Wednesday, March 14, 2007

Dear Nut Talk readers:

David Rosenthal at Sunrise Commodities recently sent this letter to one of his clients. I thought his insight into the cashew market was interesting and worth sharing.

I just wanted to clarify my views on the market as my thought process did not convey into words very well this afternoon. My point was that this market has been so quiet for so long that the amount that the market has gone down does not relate to the level of inactivity. In previous years this level of inactivity would translate into a consistent downward trend greater than 10 cents per pound over a 1 year period, hence my comment on the double dip. Over the last year price declines have stimulated some activity that has either stabilized prices or caused them to go back up. This has kept market fluctuations within about 10 cents per pound. Price declines have not exceeded two consecutive drops before market activity caused prices to move back up.

For example 320’s traded at the following price levels over the past for months on an FOB India basis at:
Dec 8 $2.08
Jan 8 $2.13
Feb 9 $2.10
March 8 $2.03

About 1 year ago the market in April 2006 from a medium packer was about 2.10

Not a significant difference given how slow things have been. Yes, one could say that we downward trend over the past few days, but overall the slope is very shallow. Not to mention the fact that the upper level shippers have little to no offers into the market … In fact, on Tuesday I received a quote on 320’s from VLC at $2.20 FOB India based on a specific inquiry from a client looking for an offer from a top tier packer. I doubt their price ideas have changed significantly.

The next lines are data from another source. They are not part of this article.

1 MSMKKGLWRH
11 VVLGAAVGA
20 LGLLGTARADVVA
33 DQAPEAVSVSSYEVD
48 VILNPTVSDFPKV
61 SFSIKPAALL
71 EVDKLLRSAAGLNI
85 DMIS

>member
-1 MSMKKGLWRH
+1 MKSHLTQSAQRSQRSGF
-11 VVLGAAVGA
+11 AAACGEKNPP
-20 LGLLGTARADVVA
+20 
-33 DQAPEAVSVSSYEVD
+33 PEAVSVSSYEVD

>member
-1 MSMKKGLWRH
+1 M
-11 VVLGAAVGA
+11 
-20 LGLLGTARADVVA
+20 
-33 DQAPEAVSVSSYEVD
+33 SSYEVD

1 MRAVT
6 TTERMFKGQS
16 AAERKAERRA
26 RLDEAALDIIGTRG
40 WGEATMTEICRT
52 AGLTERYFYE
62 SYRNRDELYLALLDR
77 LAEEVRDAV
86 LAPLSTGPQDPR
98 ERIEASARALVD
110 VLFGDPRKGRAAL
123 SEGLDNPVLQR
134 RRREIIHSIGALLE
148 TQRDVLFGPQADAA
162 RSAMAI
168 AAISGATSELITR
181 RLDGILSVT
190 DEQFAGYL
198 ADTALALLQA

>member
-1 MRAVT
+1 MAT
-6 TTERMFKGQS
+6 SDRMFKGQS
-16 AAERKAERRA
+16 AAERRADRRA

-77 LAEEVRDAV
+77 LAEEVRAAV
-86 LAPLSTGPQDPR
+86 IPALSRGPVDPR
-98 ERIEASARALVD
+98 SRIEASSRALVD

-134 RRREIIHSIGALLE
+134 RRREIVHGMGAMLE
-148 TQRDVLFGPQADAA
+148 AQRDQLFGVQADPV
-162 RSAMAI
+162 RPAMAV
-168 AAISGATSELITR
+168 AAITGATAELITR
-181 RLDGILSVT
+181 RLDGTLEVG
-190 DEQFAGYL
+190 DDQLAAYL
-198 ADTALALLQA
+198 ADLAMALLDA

Keep in mind that the local Indian processors are trying to sell domestically where the prices are about 7 to 8 cents higher. Certain grades like pieces are not even really making it to the American market. In Vietnam sellers are reluctant to offer anything at the moment and top packers are reasonably sold until the 3rd quarter. At this point they prefer to wait to see how the market develops. Over the past 18 months Vietnamese shippers have lost a great deal of money selling the market short. In order to avoid a “repeat performance” speculative selling at lower than market prices is at a minimum with any reputable shipper.

With this type of market I subscribe to Cashew Buying 101. Buy a portion of your forward requirements and ride the market either up or down. Cost averaging would be in my opinion the best way to approach this uncertain market. You will always be in a good position!

No comments: